As big cities across the U.S. continue to see a renaissance, The Whalen Co. is seeing tall rewards. As a manufacturer of HVAC vertical stack riser heat-exchanger fan coil units and water-source heat pumps, Whalen usually gets business when construction goes vertical.
According to IBISWorld, HVAC franchise revenue is expected to rise at an annualized rate of 2.2 percent over the next five years, reaching $1.0 billion by 2023. In a billion dollar industry, streamlined business practices are essential, and will allow for better customer service, more efficient operations and time savings across the board.
Products with remote connectivity have become increasingly commonplace in homes and businesses these days. This advancing technology is changing HVAC systems for the better by providing consumers with self-learning thermostats, mobile and voice control options, and self-diagnosing equipment.
While ductless HVAC is not without its flaws, the technology has evolved exponentially to now provide customers with numerous configurations at affordable prices appropriate for nearly every application, which is music to the ears of entrepreneurial contractors.
HVAC contractors come into contact with countless doorbells, light switches, and home appliances. They’re trusted advisors to the customers in their care. So when the time comes for their customers to replace those doorbells with their smart home counterparts, shouldn’t HVAC contractors be the “smartest” choice for the job?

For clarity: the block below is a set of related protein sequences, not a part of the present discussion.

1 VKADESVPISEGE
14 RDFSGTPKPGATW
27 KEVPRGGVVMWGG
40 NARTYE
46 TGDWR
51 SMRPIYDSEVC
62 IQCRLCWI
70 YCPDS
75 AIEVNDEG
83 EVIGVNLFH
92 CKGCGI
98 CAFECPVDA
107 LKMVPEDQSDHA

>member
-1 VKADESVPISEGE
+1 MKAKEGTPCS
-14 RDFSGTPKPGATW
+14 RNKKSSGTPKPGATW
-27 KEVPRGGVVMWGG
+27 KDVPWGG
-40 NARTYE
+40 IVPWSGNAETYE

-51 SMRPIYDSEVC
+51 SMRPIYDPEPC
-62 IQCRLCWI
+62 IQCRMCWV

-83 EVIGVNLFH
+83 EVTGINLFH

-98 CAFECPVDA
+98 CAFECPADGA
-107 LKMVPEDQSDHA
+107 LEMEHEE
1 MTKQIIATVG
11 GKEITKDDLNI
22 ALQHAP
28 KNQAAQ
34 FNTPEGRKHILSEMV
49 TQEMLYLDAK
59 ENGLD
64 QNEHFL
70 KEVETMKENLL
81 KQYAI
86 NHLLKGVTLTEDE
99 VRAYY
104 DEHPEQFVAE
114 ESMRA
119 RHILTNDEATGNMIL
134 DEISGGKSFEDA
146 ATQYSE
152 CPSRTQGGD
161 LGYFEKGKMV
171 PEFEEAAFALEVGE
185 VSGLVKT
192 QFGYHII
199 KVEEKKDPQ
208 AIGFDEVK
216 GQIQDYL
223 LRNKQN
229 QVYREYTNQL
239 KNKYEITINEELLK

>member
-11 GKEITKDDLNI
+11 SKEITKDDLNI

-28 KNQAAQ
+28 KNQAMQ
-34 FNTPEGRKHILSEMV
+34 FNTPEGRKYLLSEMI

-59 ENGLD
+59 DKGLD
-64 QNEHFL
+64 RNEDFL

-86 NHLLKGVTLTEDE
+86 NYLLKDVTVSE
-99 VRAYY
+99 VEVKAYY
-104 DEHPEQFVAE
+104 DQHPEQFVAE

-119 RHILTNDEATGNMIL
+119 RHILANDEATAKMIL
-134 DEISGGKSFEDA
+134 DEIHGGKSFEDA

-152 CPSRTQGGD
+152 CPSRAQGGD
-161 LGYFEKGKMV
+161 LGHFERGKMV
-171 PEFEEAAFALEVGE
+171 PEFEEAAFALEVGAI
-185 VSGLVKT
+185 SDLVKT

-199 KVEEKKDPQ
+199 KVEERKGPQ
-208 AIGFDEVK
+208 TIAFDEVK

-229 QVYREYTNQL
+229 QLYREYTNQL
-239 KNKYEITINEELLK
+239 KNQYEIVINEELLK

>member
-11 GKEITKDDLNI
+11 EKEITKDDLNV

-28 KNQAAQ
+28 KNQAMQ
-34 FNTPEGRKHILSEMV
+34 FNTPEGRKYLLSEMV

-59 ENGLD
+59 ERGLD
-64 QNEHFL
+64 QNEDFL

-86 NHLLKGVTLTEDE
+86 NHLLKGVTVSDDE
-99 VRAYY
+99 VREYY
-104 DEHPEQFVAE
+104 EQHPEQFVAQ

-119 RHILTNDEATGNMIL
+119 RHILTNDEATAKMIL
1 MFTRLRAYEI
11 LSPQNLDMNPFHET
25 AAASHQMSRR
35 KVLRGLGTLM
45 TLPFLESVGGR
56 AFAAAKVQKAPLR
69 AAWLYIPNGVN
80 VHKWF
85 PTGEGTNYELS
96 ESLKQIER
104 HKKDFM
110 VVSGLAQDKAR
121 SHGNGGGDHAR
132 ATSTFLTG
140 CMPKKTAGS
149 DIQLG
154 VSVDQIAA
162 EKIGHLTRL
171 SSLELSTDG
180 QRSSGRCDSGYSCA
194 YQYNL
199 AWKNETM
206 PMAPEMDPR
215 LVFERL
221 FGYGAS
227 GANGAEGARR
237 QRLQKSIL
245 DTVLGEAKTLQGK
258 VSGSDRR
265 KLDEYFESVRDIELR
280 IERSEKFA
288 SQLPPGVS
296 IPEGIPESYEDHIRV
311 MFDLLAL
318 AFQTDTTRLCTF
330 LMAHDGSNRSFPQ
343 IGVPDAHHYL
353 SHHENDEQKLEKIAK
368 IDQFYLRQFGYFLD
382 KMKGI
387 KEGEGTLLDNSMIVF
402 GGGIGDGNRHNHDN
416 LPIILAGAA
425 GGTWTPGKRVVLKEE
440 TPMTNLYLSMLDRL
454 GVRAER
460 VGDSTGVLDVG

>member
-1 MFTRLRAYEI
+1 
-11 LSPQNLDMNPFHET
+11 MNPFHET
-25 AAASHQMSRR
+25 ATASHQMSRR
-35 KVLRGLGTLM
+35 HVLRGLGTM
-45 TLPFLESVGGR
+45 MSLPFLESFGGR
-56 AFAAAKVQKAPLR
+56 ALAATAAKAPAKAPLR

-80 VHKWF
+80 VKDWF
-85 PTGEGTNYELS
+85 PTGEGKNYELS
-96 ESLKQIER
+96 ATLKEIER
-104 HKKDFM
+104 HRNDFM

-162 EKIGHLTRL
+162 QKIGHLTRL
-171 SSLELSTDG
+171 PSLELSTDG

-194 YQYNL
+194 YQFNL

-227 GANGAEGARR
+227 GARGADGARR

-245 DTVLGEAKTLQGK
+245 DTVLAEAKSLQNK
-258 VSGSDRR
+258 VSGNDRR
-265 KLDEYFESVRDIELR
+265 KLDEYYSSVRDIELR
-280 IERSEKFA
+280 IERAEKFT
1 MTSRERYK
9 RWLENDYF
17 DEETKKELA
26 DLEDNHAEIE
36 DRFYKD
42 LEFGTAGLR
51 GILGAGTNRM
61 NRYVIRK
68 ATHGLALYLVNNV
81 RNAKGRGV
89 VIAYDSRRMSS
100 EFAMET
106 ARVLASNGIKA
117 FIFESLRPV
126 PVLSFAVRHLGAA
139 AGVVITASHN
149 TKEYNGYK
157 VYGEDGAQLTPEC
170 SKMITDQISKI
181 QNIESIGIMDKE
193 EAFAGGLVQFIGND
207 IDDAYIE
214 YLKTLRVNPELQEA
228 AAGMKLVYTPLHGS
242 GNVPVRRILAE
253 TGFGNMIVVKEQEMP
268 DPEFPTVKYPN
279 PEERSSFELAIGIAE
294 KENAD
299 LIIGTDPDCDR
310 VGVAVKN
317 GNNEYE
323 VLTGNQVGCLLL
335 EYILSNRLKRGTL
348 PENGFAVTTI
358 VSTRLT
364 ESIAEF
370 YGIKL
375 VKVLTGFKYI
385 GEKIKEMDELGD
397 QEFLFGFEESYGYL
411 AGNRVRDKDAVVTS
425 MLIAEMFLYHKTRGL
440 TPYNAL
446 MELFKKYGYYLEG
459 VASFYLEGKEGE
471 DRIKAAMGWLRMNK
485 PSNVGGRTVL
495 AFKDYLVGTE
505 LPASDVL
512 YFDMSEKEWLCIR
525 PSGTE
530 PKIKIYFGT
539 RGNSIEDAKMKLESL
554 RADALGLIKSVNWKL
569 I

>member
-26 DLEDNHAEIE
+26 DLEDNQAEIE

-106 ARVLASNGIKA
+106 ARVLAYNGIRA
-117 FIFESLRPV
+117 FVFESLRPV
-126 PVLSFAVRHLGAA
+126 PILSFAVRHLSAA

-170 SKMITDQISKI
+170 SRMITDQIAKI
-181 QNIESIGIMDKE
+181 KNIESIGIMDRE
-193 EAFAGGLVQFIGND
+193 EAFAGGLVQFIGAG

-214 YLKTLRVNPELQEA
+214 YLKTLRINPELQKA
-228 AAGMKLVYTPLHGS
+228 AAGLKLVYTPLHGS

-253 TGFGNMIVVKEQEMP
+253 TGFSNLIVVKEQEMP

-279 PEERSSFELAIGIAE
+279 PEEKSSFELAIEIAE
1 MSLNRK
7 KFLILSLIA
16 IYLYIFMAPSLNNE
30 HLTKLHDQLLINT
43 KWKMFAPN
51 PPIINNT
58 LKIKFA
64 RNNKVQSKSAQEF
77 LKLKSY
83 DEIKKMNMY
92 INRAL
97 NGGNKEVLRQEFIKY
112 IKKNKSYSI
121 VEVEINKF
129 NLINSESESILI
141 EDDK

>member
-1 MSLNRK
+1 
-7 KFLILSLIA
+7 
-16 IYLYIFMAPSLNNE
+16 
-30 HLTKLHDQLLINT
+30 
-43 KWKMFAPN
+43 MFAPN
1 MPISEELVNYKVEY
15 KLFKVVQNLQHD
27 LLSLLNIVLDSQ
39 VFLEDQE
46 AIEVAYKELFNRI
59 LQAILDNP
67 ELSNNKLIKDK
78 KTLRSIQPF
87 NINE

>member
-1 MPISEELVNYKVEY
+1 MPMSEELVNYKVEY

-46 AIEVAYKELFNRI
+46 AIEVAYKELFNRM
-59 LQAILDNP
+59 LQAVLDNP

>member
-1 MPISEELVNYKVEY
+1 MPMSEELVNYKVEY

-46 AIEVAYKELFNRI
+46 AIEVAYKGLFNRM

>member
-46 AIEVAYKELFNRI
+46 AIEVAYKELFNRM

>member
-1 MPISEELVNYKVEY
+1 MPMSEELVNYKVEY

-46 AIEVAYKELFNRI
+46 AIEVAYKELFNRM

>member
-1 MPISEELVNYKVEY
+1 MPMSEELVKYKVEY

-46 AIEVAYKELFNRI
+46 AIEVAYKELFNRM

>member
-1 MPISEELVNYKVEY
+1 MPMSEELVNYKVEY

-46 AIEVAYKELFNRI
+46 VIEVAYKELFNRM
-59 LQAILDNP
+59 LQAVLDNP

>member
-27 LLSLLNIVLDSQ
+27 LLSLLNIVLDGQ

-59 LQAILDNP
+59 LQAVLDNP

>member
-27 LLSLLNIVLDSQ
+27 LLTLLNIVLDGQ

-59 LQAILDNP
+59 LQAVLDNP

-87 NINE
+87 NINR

By 2022, the company estimates as many as 1.3 billion smart devices will have made their way into households. That factors out to one smart home device for every sixth person (babies and children included).
Manufacturers in the realm of IAQ are seeing an uptick in interest due to increased awareness among consumers as well, as the air quality concerns that come as a byproduct of efforts to tighten up buildings to increase energy efficiency. In response, they’ve been updating IAQ products for the age of the smartphone and the “smart” HVAC system.
My thinking was something like this: It costs a lot, may not be all it’s claimed to be, and looks to be pretty involved (learning curve), so maybe the thing to do is to sit on the sidelines for a while to see how it does. Soon, there was broad use of technology we weren’t familiar with, and I began to sense that some of our competitors had an advantage.